Arabic Arabic Chinese (Simplified) Chinese (Simplified) Dutch Dutch English English French French German German Italian Italian Portuguese Portuguese Russian Russian Spanish Spanish
| (844) 627-8267
0

How many times are you going to think about ransomware in 2024? | #hacking | #cybersecurity | #infosec | #comptia | #pentest | #ransomware | #hacking | #aihp


In 2023, we saw the popular trend of asking “how many times a week do you think about the Roman Empire?”, and as an avid Roman Empire fan, my answer was a lot. In fact, the fall of the Roman Empire can be easily compared to ransomware breaches.

In 410 AD, the impenetrable walls of Rome were breached by the Visigoths, signaling an end to the once-mighty empire. The reason for the defeat of the Romans was complacency — the walls and other defenses were in a state of disrepair, and Rome lacked a substantial military presence.

The lesson of this story can also be applied to ransomware protection. Failure to build an adequate protective layer of tools and technologies and an overstretched security team can result in a devastating breach.

Ultimately, ransomware continues to be an ongoing issue for organizations and 2024 shows no sign of letting off. As pointed out by Emre Tezisci, Product Marketing Manager, Zero Trust at Barracuda: “Several large mass ransomware attacks used exploits in software and weaknesses in IT supply chains to target multiple companies.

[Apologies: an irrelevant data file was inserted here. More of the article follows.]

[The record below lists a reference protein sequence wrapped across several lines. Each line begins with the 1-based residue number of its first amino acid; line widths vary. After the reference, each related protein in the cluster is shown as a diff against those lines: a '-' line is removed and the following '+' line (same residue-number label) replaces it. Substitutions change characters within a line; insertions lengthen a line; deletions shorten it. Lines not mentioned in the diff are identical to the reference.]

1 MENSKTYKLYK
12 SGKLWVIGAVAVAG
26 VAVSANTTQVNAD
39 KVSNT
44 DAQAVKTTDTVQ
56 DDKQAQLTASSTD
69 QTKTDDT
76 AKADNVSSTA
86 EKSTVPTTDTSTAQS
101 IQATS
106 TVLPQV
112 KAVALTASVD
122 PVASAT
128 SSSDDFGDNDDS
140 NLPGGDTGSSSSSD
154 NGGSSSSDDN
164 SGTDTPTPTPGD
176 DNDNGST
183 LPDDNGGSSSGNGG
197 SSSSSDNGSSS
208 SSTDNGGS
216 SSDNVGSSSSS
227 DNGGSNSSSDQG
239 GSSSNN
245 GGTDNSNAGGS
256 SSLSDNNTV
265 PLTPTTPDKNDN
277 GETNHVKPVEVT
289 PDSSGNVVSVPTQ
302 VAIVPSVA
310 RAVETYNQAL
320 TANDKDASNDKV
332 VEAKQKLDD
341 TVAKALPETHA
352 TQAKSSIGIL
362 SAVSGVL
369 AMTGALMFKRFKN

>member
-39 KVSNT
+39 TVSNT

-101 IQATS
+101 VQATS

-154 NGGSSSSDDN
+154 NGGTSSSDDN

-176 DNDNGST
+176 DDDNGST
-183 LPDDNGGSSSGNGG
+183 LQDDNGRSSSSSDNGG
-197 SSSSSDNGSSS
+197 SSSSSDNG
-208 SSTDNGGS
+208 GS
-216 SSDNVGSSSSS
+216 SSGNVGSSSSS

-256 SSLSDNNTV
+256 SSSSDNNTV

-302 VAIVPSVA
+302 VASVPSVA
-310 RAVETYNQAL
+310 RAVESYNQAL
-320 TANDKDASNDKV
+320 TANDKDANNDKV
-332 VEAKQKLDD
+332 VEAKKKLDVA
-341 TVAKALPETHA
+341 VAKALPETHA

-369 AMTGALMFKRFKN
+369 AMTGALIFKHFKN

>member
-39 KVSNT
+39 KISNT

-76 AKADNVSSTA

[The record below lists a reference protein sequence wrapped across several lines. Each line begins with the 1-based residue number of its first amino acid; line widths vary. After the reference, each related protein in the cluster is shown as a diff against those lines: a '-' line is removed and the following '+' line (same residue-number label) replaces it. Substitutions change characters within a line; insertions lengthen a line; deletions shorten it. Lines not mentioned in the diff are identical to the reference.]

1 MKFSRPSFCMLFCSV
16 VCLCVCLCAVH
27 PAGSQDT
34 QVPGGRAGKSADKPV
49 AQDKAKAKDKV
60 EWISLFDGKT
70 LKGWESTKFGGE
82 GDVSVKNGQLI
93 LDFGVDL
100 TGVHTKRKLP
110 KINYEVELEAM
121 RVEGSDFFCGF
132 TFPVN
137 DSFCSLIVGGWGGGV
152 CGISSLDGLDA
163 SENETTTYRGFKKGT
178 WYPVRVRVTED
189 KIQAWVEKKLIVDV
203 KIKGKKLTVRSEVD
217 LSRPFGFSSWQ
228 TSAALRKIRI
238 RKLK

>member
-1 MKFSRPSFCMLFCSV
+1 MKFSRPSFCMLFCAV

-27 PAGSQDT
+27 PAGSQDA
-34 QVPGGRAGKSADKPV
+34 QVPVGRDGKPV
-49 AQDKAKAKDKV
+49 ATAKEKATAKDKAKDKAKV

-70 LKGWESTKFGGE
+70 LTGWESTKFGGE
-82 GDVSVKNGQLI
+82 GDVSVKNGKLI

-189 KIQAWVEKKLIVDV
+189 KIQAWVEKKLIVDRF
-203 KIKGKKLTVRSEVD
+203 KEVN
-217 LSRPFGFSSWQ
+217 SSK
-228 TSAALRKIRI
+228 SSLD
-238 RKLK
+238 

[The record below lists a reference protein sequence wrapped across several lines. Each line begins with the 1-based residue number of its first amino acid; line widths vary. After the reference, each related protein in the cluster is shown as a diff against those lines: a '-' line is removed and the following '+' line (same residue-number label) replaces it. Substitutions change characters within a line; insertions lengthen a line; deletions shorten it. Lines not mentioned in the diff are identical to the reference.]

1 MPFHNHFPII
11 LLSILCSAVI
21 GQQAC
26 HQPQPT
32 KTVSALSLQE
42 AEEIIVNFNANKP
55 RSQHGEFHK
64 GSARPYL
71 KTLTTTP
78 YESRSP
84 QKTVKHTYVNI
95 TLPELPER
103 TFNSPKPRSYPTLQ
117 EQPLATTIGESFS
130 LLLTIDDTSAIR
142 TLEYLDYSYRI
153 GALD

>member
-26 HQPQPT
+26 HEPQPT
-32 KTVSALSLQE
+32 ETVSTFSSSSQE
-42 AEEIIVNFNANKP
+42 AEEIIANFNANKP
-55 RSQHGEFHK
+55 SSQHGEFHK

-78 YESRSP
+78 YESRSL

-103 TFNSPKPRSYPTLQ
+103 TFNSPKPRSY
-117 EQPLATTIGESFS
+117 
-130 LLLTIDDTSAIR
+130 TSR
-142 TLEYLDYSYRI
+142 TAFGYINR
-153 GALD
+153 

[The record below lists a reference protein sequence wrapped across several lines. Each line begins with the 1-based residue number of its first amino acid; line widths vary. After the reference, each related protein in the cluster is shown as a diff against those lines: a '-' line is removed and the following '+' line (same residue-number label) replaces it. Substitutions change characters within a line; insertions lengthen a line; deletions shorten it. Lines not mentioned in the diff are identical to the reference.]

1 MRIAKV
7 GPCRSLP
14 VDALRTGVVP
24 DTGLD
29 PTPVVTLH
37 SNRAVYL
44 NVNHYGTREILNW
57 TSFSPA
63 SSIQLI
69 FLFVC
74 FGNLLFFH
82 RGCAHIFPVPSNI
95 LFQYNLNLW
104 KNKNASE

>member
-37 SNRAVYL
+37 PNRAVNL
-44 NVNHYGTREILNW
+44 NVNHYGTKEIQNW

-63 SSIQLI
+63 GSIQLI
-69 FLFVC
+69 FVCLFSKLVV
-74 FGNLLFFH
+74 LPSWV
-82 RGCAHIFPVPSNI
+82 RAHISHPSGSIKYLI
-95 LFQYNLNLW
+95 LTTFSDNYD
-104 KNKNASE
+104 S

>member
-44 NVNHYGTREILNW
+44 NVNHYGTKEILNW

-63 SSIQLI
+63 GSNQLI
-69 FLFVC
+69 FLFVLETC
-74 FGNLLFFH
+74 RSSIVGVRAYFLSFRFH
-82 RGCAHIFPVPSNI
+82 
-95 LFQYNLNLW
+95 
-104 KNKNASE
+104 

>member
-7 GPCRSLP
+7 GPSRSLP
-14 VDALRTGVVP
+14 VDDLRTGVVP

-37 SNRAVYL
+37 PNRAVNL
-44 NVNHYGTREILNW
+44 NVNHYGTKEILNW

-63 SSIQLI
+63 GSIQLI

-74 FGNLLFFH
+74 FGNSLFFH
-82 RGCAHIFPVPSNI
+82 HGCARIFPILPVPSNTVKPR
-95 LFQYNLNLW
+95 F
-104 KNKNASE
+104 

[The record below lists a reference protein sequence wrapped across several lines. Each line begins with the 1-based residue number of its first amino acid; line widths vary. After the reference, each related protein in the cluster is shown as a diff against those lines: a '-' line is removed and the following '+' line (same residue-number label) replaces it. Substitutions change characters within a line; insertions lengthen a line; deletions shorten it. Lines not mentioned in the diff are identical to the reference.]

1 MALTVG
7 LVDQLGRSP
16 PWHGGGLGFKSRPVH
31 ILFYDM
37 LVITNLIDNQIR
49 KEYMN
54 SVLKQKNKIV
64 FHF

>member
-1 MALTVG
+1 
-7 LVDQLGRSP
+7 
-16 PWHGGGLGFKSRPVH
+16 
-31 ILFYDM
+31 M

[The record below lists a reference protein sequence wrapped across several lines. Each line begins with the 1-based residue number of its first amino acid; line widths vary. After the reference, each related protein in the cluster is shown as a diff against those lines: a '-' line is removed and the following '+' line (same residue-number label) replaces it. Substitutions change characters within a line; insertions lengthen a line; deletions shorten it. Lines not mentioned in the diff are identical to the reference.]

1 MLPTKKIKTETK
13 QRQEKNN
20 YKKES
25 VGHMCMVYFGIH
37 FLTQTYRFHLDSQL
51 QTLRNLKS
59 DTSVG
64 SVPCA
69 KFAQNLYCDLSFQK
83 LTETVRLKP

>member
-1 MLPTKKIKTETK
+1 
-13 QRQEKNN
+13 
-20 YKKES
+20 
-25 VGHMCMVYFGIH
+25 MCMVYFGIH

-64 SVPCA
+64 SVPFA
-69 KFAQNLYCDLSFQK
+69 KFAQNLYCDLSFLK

“For example, the MOVEit mass cyberattack, which exploited a data transfer software product, impacted millions of individuals and thousands of companies.”

So, as 2024 approaches, how can organizations prepare themselves against ransomware attacks and what can we expect from ransomware actors over the next year?

For Michael Adjei, Senior Systems Engineer at Illumio, the battle of the ransomware payloads will turn attention to fragile software supply chains. “In 2024, we will see a huge increase in attacks on the software supply chain,” said Adjei.

“Ransomware gangs know that most company supply chains are very fragile and are working to build the ultimate payload to compromise as many systems, as quickly as possible. Critical national infrastructure will be the primary target because threat actors ultimately want to get paid, and these organizations are more likely to have insurance,” he continues.

Stephen Robinson, Senior Threat Intelligence Analyst at WithSecure, warns that there will be more exploits like MOVEit in 2024.

“For a ransomware group, access to large volumes of valuable data is the end goal; they had no need to go further into the network than the exposed, vulnerable MOVEit servers,” said Robinson. “I expect to see more copycat attacks where the value is the exploited server itself, not the access it provides to the rest of the network.”

The exploitation of file transfer vulnerabilities by ransomware actors has certainly been a key theme in 2023. Raj Samani, SVP Chief Scientist at Rapid7, said such campaigns show change is brewing among ransomware actors.

“Rapid7 has observed an increasing number of zero-day vulnerabilities being exploited by ransomware groups, and it’s unlikely this trend will abate. Forget the mindset that ransomware actors just go after ‘the low-hanging fruit;’ they are now exploiting zero-day vulnerabilities at mass scale.